A War for Education
It’s no secret that America’s children are a low national priority. The collective well-being of the nation’s future citizens is only given lip-service. A child is their parents’ responsibility, and if parents can’t (or won’t) provide for them, then screw the kids. This is one more example of American shortsightedness and selfishness…and the tendency we have to work against our own interest, which, in this case, is the education of our future leaders and citizens.
One out of every five American children live in poverty. It’s a national disgrace. It should be a national emergency…
Peter Greene suggests a way to raise the priority of our children. “What if we treated education like a war…”
…we tolerate that sort of thing with real war, considering it part of the cost of Getting the Job Done. You can’t say it’s because resources aren’t infinite and we can only afford to spend so much, because that doesn’t restrain us one whit when i comes time to throw another hundred billion dollars into Iraq or Afghanistan. No, I suspect the truth is less appealing. We just don’t value education and children all that much. Or at least– and I’m afraid this may really be it– not ALL children. I mean, for my own kids, I really will spend whatever it takes (check that college debt total) and do whatever I can for my own kids, but Those Peoples’ Children? I don’t really want to spend a bunch of my money on Those Peoples’ Children.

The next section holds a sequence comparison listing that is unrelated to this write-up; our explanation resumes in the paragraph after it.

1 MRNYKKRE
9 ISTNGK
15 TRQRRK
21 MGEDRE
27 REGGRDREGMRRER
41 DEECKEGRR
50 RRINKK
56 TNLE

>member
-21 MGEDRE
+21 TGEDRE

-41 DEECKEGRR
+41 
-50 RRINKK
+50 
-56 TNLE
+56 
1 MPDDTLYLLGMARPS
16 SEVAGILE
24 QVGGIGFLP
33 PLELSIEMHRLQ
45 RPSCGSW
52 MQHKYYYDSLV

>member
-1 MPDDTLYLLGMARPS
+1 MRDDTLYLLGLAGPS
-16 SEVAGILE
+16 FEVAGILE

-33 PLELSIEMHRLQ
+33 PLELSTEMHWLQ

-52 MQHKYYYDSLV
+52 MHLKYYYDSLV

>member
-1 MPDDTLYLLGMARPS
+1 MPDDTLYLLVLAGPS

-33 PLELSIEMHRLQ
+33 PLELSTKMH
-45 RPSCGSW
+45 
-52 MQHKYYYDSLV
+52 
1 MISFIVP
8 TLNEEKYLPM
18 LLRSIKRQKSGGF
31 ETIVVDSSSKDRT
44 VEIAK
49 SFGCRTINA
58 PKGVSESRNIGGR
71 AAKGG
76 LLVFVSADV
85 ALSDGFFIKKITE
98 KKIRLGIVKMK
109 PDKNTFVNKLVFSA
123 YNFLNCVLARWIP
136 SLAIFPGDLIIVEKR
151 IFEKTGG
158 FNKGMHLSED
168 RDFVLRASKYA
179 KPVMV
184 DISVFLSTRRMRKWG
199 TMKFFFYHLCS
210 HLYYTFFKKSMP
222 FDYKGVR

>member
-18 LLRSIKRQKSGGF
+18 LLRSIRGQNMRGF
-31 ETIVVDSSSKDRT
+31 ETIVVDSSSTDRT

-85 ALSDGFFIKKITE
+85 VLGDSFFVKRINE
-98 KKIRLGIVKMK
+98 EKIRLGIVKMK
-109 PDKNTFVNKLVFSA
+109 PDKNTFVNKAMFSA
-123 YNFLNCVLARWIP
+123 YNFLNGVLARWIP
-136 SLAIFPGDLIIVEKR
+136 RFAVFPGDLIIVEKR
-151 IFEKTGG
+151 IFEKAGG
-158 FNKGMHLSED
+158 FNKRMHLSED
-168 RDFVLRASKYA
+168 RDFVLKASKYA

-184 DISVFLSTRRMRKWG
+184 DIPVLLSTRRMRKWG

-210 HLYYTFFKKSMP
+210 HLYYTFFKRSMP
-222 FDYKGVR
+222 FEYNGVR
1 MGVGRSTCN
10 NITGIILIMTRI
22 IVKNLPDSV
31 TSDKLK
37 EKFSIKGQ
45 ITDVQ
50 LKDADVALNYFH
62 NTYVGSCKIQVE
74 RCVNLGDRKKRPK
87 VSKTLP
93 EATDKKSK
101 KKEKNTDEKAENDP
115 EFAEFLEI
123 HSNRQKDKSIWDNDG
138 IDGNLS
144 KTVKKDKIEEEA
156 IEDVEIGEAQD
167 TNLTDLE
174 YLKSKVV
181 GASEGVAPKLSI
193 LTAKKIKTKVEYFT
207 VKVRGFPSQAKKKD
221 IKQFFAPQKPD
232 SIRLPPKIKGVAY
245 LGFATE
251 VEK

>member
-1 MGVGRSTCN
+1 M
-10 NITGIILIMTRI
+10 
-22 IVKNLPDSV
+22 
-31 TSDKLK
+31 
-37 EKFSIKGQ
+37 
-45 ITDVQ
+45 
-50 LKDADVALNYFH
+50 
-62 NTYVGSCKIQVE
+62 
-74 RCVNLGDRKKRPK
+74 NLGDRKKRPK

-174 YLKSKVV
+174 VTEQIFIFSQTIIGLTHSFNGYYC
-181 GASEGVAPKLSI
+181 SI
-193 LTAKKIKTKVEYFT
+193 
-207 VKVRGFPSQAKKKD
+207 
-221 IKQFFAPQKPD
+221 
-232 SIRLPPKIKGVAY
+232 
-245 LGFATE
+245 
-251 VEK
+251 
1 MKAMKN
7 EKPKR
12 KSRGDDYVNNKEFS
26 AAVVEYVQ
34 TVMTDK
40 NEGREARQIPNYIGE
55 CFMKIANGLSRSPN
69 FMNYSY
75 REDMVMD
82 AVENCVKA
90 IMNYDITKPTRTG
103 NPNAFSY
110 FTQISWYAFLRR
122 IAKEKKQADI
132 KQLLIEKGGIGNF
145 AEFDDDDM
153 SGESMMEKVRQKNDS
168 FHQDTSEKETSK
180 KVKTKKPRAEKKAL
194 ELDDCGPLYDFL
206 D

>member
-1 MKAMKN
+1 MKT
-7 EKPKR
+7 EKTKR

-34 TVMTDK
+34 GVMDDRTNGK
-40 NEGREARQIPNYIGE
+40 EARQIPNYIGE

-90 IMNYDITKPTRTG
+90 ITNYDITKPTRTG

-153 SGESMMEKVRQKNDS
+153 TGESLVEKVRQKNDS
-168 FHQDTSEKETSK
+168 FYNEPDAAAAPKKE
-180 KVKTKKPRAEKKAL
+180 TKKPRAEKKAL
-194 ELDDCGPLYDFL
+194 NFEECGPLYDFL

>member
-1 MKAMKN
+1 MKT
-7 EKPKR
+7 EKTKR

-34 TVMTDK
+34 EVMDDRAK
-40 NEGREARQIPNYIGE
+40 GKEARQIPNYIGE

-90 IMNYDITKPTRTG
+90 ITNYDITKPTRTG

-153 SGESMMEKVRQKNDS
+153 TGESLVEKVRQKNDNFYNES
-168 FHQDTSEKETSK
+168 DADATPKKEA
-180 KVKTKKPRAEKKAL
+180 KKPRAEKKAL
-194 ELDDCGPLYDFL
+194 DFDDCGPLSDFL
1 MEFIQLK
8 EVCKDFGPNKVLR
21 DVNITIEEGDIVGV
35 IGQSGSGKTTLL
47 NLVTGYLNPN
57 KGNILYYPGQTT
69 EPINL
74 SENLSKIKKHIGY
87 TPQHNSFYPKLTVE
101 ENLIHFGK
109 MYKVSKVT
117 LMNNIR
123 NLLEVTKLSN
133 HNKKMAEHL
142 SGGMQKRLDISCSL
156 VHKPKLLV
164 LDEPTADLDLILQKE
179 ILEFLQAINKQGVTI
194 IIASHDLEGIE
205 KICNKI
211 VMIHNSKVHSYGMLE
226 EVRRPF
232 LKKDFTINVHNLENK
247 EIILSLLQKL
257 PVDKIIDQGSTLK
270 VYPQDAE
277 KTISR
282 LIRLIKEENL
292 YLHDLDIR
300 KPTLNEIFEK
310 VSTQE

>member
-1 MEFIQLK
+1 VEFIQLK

Science says parents of successful kids have these 13 things in common
Quick quiz…What’s one thing that parents of successful students have in common?
They have enough money to live on. They have enough money not to be homeless. They don’t live in poverty.
Children don’t choose to be poor, but poverty has an effect on their achievement. We know that poverty correlates to lower achievement due to
- lower birth weight
- higher exposure to environmental pollutants (such as lead)
- insufficient medical care
- food insecurity
- increased rates of family violence and drug or alcohol abuse
- higher mobility and absenteeism
- lack of preschool
- lack of summer programs
Every one of those factors are out of the child’s control…and out of the school’s control yet all are associated with lower achievement levels. And “reformers,” even those who are charged with solving the problem of societal poverty, continue to blame schools, teachers, and students for low achievement.
Policy makers should take responsibility for the high level of child poverty in the nation before they blame students’ low achievement on public education, teachers, or the students themselves.
11. They have a higher socioeconomic status.
Tragically, one-fifth of American children grow up in poverty, a situation that severely limits their potential.
It’s getting more extreme. According to Stanford University researcher Sean Reardon, the achievement gap between high- and low-income families “is roughly 30% to 40% larger among children born in 2001 than among those born 25 years earlier.”
As “Drive” author Dan Pink has noted, the higher the income for the parents, the higher the SAT scores for the kids.
“Absent comprehensive and expensive interventions, socioeconomic status is what drives much of educational attainment and performance,” he wrote.